Understanding trait evolution at the levels of a cis-regulatory element and a gene regulatory network

William A. Rogers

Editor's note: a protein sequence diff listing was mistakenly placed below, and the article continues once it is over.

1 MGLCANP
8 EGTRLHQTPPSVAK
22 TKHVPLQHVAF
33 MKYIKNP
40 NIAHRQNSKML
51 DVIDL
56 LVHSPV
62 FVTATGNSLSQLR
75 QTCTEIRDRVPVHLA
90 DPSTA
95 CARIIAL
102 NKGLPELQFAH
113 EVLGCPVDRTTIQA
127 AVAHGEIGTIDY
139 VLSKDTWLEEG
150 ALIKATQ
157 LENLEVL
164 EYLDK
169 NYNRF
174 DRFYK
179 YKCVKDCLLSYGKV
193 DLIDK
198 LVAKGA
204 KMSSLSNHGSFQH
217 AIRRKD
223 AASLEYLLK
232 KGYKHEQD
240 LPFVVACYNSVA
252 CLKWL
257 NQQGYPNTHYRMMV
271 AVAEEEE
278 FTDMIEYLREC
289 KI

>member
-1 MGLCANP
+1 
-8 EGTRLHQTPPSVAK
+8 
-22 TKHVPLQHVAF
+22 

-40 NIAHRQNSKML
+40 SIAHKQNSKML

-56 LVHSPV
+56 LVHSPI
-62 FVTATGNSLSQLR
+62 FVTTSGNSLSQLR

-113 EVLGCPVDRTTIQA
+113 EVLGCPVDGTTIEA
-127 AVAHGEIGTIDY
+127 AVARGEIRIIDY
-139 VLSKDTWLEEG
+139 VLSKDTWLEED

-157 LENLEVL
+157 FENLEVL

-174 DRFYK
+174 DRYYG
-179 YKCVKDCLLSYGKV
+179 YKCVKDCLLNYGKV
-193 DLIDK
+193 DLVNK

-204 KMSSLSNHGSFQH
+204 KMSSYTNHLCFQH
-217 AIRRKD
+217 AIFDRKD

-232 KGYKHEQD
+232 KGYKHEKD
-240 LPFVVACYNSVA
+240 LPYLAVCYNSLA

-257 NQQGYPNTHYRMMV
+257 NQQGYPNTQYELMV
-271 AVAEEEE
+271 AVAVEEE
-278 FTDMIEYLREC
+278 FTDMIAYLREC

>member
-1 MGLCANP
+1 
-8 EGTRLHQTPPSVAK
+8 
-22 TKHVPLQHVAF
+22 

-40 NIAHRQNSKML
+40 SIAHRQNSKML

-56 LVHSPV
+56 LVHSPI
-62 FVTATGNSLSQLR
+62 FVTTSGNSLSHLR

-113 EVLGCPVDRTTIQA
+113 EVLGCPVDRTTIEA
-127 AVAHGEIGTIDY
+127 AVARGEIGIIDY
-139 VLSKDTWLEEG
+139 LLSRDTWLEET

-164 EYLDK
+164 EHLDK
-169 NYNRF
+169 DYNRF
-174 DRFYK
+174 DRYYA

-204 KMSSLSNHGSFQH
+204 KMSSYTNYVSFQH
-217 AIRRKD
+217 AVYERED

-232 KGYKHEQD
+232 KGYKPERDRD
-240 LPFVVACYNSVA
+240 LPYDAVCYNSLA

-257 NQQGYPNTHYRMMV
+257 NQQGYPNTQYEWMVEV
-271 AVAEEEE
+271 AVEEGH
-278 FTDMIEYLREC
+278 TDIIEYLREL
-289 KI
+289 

The objective of this dissertation is to evaluate and develop novel sources for tunable narrowband IR generation, tunable narrowband THz generation, and ultra-wideband RF generation to be used in possible non-destructive evaluation systems. Initially a periodically poled Lithium Niobate (PPLN) based optical parametric amplifier (OPA) is designed using a double-pass configuration where a small part of the pump is used on the first pass to generate a signal, which is reflected and filtered by an off-axis etalon. The portion of the pump that is not phase matched on the first pass is retro-reflected back into the PPLN crystal and is co-aligned with the narrow bandwidth filtered signal and amplified. We demonstrate that the system is tunable in the 1.4 æm -1.6 æm signal range with a linewidth of 5.4 GHz. Next the outputs of seeded, dual periodically poled lithium niobate (PPLN) optical parametric amplifiers (OPA) are combined in the nonlinear crystal 4-dimthylamino-N-methyl-4-stilbazolium-tosylate (DAST) to produce a widely tunable narrowband THz source via difference frequency generation (DFG). We have demonstrated that this novel configuration enables the system to be seamlessly tuned, without mode-hops, from 1.2 THz to 26.3 THz with a minimum bandwidth of 3.1 GHz. The bandwidth of the source was measured by using the THz transmission spectrum of water vapor lines over a 3-meter path length. By selecting of the DFG pump wavelength to be at 1380 nm and the signal wavelength to tune over a range from 1380 nm to 1570 nm, we produced several maxima in the output THz spectrum that was dependent on the phase matching ability of the DAST crystal and the efficiency of our pyro-electric detector. Due to the effects of dispersive phase matching, filter absorption of the THz waves, and two-photon absorption multiple band gaps in the overall spectrum occur and are discussed. Employing the dual generator scheme, we have obtained THz images at several locations in the spectrum using an infrared camera that runs at a rate of 35 frames per second. We have demonstrated the ability to image 2 THz to 26 THz both in static and in real time conditions. We will present images of carbon fibers illuminated at different THz frequencies. Lastly, microwave generation was demonstrated by ultrafast photo-excitation experiments to induce non-equilibrium quasi-particle relaxation. Using a laser with a pulse energy of 1 mJ and a pulse duration greater than 120 fs (808 nm wavelength) incident on a charged, superconducting YBa_2 Cu_2 O_(7-d) (YBCO) thin film ring, the photo-response was measured with a series of microwave antennas. From the observed nanosecond response time of the transient pulse, we extracted the frequency spectrum in the GHz regime that was dependent on the incident beam diameter, pulse duration, power, and the physical structure of the YBCO thin film.